Lyndon Johnson became one of the most hated presidents in American history when he poured troops into Vietnam, after promising, in the 1964 election, not to. The news media spoke of his "credibility gap," a polite way of saying that the man was a liar. The chant on the street was, "Hey, hey, LBJ, how many kids did you kill today?"
Johnson thought that this rich country could afford, in the phrase of the times, "guns and butter." We could finance an expensive war and the social programs of Johnson's "war on poverty." The result of all that spending, according to Paul Johnson's history Modern Times, was to weaken the economy to the point where the "oil shocks" of the 1970s could push it over the edge into recession and "stagflation." Sound familiar?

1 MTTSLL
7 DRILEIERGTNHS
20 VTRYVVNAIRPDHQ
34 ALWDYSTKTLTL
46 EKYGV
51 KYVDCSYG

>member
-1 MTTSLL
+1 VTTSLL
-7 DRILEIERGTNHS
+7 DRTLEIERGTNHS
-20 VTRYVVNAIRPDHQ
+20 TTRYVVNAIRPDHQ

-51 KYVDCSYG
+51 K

I realize the majority of Americans don't care about an estimated one million Iraqis killed in the war we started. Nor do they care much about the almost 4,000 American dead or 30,000 wounded. They are, after all, a tiny percentage of our population, they are working-class kids for whom we have no other use, and most of us don't know them.
Perhaps the majority will care when they realize that the $12 billion per month we're paying for this war is dragging down our economy. When you lose your job it gets personal.